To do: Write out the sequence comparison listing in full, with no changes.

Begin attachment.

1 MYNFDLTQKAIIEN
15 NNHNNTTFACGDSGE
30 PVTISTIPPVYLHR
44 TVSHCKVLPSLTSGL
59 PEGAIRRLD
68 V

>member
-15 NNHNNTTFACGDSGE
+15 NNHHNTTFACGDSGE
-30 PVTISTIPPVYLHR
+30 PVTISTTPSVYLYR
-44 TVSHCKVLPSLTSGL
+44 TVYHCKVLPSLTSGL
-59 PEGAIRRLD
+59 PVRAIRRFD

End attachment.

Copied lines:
1 MYNFDLTQKAIIEN
15 NNHNNTTFACGDSGE
30 PVTISTIPPVYLHR
44 TVSHCKVLPSLTSGL
59 PEGAIRRLD
68 V

>member
-15 NNHNNTTFACGDSGE
+15 NNHHNTTFACGDSGE
-30 PVTISTIPPVYLHR
+30 PVTISTTPSVYLYR
-44 TVSHCKVLPSLTSGL
+44 TVYHCKVLPSLTSGL
-59 PEGAIRRLD
+59 PVRAIRRFD